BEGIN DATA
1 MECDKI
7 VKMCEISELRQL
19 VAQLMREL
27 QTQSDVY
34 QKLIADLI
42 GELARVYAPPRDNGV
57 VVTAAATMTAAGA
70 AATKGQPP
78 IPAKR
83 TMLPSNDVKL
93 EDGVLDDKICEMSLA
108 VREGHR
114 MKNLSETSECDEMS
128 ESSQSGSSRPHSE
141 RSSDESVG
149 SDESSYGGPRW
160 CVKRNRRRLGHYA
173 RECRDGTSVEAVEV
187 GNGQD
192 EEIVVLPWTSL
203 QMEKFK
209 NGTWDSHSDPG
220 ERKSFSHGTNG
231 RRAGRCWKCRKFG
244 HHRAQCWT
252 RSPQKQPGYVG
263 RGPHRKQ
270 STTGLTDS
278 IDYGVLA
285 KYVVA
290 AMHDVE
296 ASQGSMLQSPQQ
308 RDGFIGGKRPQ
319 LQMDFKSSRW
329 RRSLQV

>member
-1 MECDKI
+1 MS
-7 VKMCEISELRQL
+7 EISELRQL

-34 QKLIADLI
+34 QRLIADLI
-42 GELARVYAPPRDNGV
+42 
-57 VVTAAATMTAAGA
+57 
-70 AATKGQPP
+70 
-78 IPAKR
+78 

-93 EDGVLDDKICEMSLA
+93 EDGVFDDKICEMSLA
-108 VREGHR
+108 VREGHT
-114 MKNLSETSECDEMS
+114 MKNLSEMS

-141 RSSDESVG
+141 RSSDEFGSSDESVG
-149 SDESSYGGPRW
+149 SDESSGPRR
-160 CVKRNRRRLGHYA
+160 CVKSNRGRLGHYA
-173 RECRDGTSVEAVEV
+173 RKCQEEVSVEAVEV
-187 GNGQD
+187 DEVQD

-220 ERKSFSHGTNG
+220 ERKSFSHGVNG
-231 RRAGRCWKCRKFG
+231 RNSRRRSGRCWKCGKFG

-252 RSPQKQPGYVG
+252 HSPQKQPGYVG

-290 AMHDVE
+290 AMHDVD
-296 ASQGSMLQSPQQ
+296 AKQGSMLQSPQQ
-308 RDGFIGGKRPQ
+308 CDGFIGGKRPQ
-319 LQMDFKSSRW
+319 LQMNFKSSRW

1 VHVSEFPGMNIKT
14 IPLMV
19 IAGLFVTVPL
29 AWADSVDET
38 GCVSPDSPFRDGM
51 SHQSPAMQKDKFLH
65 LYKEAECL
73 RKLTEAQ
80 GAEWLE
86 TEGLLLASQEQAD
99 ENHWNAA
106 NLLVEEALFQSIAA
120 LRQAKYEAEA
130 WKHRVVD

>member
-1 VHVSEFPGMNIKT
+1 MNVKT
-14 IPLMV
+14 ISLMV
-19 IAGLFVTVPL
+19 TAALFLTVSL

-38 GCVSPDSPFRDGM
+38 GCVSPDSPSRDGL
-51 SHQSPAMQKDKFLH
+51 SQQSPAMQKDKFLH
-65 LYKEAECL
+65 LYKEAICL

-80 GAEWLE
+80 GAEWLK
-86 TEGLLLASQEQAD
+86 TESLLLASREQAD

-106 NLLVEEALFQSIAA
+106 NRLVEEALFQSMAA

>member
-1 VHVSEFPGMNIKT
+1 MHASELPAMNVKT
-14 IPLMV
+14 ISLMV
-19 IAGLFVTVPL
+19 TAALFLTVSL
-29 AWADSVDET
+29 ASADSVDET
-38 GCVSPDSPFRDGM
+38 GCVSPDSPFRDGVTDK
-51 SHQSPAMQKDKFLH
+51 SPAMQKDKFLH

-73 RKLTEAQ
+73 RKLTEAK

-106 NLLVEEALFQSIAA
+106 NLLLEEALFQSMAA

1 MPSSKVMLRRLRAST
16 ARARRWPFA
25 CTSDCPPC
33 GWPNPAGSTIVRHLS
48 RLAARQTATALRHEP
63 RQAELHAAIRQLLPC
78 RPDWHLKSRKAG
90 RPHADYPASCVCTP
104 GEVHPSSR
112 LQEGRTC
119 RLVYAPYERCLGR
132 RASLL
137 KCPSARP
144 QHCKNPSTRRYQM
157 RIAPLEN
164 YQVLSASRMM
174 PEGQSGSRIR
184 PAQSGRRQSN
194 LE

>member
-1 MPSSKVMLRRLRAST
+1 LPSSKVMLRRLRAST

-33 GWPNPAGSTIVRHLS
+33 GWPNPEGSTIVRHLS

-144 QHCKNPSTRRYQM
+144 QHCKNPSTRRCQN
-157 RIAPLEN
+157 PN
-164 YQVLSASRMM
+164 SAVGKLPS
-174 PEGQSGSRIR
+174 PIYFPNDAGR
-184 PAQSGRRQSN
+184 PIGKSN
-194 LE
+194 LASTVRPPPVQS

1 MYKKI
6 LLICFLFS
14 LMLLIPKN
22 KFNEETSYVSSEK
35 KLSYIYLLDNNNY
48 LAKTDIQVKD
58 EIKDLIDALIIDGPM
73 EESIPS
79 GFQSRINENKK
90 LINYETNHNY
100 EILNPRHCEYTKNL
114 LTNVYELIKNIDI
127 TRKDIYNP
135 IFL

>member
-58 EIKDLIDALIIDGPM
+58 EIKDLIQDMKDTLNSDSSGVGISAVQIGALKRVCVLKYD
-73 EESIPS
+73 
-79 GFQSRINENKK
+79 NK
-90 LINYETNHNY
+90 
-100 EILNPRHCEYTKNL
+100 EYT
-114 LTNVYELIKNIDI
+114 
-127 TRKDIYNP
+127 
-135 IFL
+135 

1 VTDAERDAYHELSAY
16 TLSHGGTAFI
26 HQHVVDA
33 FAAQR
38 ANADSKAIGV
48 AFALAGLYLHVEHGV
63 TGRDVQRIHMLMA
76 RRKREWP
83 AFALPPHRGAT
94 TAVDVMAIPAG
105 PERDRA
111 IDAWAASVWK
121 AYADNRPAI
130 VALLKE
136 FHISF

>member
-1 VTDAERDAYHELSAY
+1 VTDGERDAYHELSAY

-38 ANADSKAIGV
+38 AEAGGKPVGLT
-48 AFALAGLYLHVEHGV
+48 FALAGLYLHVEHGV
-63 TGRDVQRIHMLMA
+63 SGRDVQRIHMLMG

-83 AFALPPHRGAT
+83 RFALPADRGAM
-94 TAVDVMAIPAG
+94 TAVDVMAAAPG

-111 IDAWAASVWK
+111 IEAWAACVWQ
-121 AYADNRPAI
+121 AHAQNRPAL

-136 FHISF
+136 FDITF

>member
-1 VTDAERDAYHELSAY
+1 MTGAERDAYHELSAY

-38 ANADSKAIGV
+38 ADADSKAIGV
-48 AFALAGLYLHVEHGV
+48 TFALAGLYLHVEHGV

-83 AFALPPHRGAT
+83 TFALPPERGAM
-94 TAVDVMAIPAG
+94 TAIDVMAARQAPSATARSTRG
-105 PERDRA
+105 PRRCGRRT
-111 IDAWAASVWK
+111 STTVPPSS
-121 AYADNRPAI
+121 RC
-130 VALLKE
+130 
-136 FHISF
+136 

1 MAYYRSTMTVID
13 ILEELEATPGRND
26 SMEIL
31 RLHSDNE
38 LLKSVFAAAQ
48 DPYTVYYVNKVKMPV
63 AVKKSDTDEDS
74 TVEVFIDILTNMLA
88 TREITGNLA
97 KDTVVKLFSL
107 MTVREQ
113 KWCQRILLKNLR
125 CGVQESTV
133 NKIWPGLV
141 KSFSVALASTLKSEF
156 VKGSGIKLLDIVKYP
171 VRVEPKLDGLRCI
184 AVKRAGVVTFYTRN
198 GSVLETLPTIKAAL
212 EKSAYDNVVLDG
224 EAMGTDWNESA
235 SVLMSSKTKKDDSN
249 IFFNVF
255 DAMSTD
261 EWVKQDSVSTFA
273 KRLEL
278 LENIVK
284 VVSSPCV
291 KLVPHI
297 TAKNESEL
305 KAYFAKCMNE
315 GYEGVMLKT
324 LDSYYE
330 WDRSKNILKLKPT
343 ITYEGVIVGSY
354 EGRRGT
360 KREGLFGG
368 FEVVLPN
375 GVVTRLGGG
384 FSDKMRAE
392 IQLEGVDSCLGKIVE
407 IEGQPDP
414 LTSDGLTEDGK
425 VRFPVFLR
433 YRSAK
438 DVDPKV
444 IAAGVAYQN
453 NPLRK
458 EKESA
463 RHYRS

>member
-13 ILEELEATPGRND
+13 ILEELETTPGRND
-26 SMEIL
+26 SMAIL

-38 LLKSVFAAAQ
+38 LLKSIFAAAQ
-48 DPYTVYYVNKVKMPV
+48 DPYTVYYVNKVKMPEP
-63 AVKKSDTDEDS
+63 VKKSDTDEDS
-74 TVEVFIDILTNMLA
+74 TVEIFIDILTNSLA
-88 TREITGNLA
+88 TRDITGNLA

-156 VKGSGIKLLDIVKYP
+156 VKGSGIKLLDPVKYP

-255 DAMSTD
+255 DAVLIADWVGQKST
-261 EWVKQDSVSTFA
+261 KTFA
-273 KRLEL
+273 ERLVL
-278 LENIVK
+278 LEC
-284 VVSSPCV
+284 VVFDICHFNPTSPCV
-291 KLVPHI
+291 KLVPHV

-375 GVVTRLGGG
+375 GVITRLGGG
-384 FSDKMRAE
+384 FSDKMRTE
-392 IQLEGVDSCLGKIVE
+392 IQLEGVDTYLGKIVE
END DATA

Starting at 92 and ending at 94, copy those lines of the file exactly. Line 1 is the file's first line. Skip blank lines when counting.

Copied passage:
106 NLLVEEALFQSIAA
120 LRQAKYEAEA
130 WKHRVVD